How much truth do I need?

By Robert Oliver - Contributing columnist
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The apostle John recorded Jesus saying, “If ye continue in my word, then are ye my disciples indeed; And ye shall know the truth, and the truth shall make you free” (John 8:31-32). The next couple of verses show us that the freedom Jesus is speaking of is freedom from sin. Some jumped to the conclusion that Jesus spoke of literal bondage under another person, but Jesus told them, “Verily, verily, I say unto you, Whosoever committeth sin is the servant of sin” (John 8:34). With this understanding of the freedom Jesus said that truth would give us, surely every one of us can see that we need this truth. But the question then arises, just how much truth do I need in order to be free from sin?

All of God’s word is truth. Jesus prayed for His apostles saying, “Sanctify them through thy truth: thy word is truth” (John 17:17). But, one does not have to know everything that is revealed in God’s word in order to be saved. For instance, the truth of God’s word reveals that the man whose right ear Peter cut off with a sword while in Gethsemane was the servant of the high priest and his name was Malchus (John 18:10), but one can go to their grave without ever learning that little bit of truth and it will have no bearing at all as to whether that person is saved or not. Thus we are back to our question concerning just how much truth we have to have in order to be saved. Since it is the truth that will free us from the bondage of sin, it is obvious that we are going to have to know at least some of it.

Let us begin to reduce the volume of God’s word that we absolutely must have in order to be saved, by recognizing some parts of God’s word that does not apply to us. The apostle Paul told young Timothy to, “Study to show thyself approved unto God, a workman that needeth not to be ashamed, rightly dividing the word of truth” (II Tim. 2:15). It is important that we realize that not all of the commands of God are applicable to us.

It is recorded in God’s word and is just as true as any other part of God’s word that God told Noah to, “Make thee an ark of gopher wood; rooms shalt thou make in the ark, and shalt pitch it within and without with pitch” (Gen. 6:14), but every one of us understands that God was not speaking to us and that said command is not applicable to us. In like manner, though multitudes are either unaware of it or just refuse to accept it, the old law of Moses was not given to us and the commands of that law do not apply to us.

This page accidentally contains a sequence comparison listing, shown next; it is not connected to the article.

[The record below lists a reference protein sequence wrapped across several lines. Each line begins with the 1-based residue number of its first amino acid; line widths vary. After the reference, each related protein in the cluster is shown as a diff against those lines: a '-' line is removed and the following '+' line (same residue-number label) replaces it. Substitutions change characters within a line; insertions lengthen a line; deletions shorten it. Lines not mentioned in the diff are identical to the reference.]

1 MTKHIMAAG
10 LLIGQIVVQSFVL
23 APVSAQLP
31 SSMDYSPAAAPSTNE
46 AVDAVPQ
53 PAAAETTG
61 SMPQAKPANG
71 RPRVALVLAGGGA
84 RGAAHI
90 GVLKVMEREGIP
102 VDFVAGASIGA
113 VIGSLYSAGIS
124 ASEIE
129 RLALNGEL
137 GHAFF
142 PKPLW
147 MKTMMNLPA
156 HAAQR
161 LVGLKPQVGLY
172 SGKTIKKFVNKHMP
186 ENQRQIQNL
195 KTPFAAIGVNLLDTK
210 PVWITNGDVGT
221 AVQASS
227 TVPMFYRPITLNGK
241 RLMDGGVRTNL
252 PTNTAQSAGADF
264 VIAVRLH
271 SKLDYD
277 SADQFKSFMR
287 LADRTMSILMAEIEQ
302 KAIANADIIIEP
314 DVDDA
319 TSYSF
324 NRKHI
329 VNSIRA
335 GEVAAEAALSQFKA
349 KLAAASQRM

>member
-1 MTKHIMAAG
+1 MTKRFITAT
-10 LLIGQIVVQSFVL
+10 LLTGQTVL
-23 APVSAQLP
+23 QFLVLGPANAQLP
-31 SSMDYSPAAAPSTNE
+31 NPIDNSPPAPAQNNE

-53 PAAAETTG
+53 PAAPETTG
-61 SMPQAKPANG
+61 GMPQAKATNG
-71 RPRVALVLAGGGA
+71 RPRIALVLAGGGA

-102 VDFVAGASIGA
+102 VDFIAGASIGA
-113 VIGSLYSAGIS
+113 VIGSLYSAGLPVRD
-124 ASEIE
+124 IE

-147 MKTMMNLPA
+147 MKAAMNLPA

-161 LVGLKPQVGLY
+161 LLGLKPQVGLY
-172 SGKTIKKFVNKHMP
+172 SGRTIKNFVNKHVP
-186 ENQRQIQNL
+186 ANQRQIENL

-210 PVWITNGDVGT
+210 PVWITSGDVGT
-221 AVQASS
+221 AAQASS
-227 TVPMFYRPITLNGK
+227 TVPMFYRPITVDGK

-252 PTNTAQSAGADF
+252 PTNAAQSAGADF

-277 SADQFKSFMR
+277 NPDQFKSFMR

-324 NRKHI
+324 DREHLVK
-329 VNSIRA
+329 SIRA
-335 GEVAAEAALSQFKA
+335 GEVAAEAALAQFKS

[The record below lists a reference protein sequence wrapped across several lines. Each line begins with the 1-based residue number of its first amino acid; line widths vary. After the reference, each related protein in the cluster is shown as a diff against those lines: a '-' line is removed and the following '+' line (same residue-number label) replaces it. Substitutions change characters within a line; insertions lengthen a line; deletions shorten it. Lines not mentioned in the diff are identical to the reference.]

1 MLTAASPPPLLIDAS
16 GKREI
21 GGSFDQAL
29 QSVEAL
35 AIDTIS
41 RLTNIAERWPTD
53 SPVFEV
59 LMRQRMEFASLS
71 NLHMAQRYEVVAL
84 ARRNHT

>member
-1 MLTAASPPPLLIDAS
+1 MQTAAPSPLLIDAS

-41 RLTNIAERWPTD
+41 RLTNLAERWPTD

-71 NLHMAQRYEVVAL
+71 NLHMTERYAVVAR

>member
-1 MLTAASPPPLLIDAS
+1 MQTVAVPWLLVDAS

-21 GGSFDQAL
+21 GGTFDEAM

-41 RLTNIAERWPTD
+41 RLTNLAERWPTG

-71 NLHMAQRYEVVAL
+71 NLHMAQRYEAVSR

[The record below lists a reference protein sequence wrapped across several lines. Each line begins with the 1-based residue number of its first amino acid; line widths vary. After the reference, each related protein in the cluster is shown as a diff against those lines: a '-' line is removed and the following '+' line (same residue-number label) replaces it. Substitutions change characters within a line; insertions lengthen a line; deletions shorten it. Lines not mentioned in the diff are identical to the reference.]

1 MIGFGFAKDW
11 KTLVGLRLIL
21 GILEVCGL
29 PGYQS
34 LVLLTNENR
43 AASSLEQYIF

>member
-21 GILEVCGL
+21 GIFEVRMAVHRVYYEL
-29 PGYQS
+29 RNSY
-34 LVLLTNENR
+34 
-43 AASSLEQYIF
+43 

It matters not if some atheist succeeds in getting the ten commandments removed from some court house, for one judged in that courthouse will not be judged by the ten commandments, but by the laws of the land and when we stand before the judgment seat of Christ, neither will we be judged by them. The law of Moses was given to the Jewish nation, for the Jewish nation. The prophets of the old testament foretold of the days when the old law of Moses would be replaced with a new covenant (Jeremiah 31:31-34) and was quoted by the writer of the book of Hebrews who went to great lengths showing the passing away of that old covenant and the application of the new (Heb. 8:7-11; 10:9).

So, just what part of the word of God is applicable to us? In short, we live in the Christian era. In this age, it is the word of God that has come to us by way of His Son, Jesus Christ, that we must adhere to. Jesus was transfigured before Peter, James and John and Elijah and Moses appeared with Him (Matt. 17:1-3). God revealed which of these we should be following when He said, “This is my beloved Son, in whom I am well-pleased; hear ye him” (Matt. 17:5).

The writer of the book of Hebrews reveals to us just what truth it is that we are to be concerned the most with when he wrote, “God who at sundry times and in divers manners spake in time past unto the fathers by the prophets, Hath in these last days spoken unto us by his Son, whom he hath appointed heir of all things, by whom also he made the worlds” (Heb. 1:1-2). The apostle Paul reveals to us the law that applies to us when he stated, “For I am not ashamed of the gospel of Christ: for it is the power of God unto salvation to every one that believeth; to the Jew first, and also to the Greek. For therein is the righteousness of God revealed from faith to faith: as it is written, The just shall live by faith” (Rom. 1:16-17). And Peter wrote, “But the word of the Lord endureth for ever. And this is the word which by the gospel is preached unto you” (I Pet. 1:25).

On the day of judgment we will stand before the Judgment seat of Christ and be judged according to that which we have done while in these earthly bodies as compared to that which has been revealed to us in the gospel of Christ. Jesus himself said, “He that rejecteth me, and receiveth not my words, hath one that judgeth him: the word that I have spoken, the same shall judge him in the last day” (John 12:48). There are indeed things within this gospel of Christ that we can be ignorant of and still have a home in heaven, but the truth that makes us free is also found therein.

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By Robert Oliver

Contributing columnist

Robert Oliver is a guest columnist for The Sampson Independent.

Robert Oliver is a guest columnist for The Sampson Independent.